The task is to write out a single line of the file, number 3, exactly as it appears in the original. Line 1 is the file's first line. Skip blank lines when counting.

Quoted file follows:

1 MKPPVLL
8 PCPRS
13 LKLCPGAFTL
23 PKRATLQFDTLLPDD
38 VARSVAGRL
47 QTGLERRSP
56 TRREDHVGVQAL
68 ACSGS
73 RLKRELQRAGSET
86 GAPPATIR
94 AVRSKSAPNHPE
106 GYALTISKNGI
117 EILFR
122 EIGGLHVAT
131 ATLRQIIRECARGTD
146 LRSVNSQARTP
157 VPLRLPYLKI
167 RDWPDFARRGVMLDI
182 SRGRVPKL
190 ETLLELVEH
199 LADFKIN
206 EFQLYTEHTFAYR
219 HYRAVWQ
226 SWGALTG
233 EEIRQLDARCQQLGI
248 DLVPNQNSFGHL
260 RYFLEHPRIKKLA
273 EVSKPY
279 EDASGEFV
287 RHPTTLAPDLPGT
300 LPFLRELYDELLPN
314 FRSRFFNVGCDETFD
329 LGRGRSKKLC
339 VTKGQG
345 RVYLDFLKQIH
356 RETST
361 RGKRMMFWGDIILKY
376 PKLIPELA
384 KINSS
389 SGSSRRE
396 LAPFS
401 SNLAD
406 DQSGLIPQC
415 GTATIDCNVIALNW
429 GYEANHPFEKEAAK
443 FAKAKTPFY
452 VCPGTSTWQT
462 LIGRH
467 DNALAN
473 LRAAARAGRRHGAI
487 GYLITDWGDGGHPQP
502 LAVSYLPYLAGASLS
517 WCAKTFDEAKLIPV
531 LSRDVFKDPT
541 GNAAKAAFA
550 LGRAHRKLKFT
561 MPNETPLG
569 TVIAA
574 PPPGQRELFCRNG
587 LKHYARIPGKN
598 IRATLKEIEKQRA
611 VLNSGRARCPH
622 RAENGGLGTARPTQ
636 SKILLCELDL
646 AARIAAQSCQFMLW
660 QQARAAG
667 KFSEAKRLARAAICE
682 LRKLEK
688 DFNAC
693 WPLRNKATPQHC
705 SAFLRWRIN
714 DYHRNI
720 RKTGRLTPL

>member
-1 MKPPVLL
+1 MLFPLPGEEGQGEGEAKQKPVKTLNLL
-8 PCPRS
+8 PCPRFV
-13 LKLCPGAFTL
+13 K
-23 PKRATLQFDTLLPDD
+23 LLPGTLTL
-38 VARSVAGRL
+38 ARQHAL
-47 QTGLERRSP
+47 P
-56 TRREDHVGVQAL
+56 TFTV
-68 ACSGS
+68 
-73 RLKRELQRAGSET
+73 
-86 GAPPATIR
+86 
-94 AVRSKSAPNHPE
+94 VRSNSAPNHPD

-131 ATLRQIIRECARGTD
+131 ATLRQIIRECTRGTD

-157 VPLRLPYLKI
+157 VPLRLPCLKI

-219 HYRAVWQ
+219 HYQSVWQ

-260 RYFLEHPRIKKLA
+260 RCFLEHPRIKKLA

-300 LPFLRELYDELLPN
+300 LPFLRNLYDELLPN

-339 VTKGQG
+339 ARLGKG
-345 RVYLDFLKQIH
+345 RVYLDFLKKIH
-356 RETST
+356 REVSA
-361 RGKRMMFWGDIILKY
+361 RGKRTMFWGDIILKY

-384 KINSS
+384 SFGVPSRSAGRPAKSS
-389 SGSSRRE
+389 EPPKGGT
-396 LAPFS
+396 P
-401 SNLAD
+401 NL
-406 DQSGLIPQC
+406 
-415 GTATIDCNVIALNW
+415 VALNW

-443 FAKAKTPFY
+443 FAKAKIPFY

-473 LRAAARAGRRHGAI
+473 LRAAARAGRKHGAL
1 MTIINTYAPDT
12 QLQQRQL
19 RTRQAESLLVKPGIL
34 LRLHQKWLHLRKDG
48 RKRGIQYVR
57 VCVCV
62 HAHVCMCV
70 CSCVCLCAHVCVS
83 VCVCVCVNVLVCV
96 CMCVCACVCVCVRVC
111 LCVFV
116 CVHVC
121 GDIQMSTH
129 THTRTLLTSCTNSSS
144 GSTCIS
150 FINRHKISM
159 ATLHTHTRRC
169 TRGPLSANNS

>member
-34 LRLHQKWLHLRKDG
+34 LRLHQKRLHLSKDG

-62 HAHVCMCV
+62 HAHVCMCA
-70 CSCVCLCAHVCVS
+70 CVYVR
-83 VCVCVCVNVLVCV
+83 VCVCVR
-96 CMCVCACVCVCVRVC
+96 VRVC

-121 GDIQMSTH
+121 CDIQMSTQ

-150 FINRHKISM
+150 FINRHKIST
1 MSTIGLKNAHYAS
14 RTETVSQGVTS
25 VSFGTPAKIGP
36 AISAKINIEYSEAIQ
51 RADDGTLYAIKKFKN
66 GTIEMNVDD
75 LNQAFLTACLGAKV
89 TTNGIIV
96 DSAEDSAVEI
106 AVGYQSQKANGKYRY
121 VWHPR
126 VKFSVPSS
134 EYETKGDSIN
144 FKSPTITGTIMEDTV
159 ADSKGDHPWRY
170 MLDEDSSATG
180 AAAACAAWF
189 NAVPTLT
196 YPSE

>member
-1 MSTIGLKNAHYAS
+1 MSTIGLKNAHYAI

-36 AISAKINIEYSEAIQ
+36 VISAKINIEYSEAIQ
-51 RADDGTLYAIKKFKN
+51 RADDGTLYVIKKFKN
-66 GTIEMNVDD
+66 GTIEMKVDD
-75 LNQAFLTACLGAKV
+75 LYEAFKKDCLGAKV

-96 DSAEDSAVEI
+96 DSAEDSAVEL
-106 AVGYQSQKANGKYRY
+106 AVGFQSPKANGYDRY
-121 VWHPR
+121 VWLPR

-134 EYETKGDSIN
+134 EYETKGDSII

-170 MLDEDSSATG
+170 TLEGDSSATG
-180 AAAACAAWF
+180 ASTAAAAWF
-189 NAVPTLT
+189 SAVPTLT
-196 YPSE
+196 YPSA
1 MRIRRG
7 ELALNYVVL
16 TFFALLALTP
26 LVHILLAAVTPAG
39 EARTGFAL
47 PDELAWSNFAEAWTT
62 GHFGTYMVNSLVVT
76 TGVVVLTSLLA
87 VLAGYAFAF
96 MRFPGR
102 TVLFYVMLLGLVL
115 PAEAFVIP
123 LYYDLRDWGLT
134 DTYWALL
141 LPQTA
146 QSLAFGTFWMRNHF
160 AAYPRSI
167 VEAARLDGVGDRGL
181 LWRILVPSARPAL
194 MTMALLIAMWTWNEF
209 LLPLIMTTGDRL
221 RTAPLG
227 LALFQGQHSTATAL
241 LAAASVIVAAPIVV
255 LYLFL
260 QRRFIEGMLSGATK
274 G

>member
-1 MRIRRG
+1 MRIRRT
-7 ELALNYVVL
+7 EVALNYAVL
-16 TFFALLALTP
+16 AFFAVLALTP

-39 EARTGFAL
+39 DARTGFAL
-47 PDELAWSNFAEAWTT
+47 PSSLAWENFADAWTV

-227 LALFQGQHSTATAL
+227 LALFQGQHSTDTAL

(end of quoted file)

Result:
13 LKLCPGAFTL